11.The US Navy has entered a zone with Iran having wargain. The US has declared that it will not tolerate any interference iof the oil tankers passing through the region. Iranians palnes are following the US warships. The US is having its one of oits biggest warship. The USS John C.Tennis. a huge aircraft carrier Iran has already warned if the US strangled its economy it would attack the strait of Hormuz. This would create havoc on the world markets.
Right to vote for women
In the later years of the nineteenth century, women wanted one very basic right – the right to vote. This was strictly known as the right of suffrage (the right to vote) and the group that fought most for this right became known as the Suffragettes.
The original movement for women’s political rights was a non-violent one lead by Millicent Fawcett. Her movement was called the National Union of Women’s Suffrage Societies. Fawcett believed in the power of change through persuasion. She argued that those women who had money and employed men as gardeners, cooks etc., were in the absurd position of note being able to vote yet those men employed in their employment did !! Another of Fawcett’s arguments was that those women that worked paid the same level of tax as men who were employed, but the men could vote and the women could not.
At first these demands were regarded outrageous by even such great thinkers like Rousseau and James Mill.
Such a reaction led to some women taking a more hard-line attitude and in 1903, the Women’s Social and Political Union was created by Emmeline Pankhurst. They became known as the Suffragettes.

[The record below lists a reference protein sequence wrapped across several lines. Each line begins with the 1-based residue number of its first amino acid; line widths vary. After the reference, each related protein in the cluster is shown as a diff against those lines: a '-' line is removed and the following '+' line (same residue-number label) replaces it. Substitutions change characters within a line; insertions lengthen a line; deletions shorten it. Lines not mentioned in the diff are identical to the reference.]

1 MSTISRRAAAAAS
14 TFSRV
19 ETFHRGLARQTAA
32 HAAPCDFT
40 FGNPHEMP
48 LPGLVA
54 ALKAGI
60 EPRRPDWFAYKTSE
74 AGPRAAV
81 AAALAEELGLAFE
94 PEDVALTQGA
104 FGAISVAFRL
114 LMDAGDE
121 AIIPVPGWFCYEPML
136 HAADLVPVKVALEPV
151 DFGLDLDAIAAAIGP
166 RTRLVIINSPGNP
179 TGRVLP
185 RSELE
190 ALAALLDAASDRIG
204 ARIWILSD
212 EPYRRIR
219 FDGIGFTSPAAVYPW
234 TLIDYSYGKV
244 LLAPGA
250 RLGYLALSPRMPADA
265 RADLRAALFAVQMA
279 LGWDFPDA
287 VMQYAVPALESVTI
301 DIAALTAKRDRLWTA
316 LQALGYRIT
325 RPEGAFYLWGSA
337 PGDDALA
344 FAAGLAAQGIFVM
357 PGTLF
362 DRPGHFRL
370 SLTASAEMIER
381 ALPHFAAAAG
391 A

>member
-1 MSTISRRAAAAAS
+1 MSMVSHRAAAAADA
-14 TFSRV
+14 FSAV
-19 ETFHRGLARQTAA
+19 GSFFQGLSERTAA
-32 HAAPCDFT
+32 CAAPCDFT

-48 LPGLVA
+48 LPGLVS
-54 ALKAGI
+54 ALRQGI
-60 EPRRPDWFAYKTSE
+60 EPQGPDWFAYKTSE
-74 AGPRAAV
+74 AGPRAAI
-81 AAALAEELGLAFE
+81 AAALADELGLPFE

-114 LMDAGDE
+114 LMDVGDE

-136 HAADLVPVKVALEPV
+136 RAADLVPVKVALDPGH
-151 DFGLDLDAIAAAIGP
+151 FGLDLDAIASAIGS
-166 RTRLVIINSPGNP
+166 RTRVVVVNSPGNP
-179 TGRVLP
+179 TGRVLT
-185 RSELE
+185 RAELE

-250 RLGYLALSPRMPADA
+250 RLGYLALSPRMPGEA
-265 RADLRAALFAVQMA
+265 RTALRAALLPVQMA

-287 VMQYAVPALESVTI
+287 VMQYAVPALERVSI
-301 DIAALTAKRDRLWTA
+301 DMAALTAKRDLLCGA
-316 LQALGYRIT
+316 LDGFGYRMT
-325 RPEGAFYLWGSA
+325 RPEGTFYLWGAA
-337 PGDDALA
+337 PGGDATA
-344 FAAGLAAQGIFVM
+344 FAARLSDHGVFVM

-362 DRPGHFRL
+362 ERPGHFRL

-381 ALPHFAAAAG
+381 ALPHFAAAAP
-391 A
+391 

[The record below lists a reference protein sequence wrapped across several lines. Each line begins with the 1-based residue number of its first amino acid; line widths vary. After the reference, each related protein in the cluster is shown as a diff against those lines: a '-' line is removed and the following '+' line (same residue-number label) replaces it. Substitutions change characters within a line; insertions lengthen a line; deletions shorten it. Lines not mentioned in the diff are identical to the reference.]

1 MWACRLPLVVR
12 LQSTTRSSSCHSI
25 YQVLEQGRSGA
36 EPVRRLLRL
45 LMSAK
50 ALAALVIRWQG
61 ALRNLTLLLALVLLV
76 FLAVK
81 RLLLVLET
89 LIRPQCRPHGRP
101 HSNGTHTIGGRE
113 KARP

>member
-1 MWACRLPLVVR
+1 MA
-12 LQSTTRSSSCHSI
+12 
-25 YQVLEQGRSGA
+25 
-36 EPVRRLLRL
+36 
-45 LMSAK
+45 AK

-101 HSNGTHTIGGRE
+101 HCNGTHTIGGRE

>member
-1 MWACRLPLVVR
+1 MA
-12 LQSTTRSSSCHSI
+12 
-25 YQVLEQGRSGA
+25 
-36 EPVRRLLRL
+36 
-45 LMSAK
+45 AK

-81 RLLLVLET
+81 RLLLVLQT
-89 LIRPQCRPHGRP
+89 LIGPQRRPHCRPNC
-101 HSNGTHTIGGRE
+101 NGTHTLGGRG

She believed that if men would not listen to reasonable ideas, then women should use force to push for what they wanted – the right to vote. Their polices included the burning of churches, attacks on politicians, disrupting the day-to-day work of Parliament and, if arrested, going on hunger strike.
As a reward for war work done by women during the First World War and as a means of securing their support, Prime Minister Asquith introduced in British Parliament the Representation of People Bill which became law. The right to vote was given to women provided they were more than 30 years and either occupied some property or they were married to people who had some property or occupied it. In 1928 the final step in the introduction of adult franchise was taken where all women who had attained the age of 21 were given the right to vote. This resulted in, equality of the sexes with regard to franchise. Recently the qualifying age was lowered to 18.
Even today in the Islamic World women have no right to vote. In Pakistan there is an absurd law which says that the evidence of one man can overruke te evidence of ten women.
Against this background one should be happy that the Government of Saudi Arabia (the strong hold of Wahabist Islam – an extremely orthodox variety) has declared that women can go out to vote without their make escorts and permission. They can run for Municipal elections and vote from 2015.
In India the right to vote for women was never an issue. They automatically got the right under the Constitution. This does not mean that women still suffer from no disabilities in India; they have plenty to complain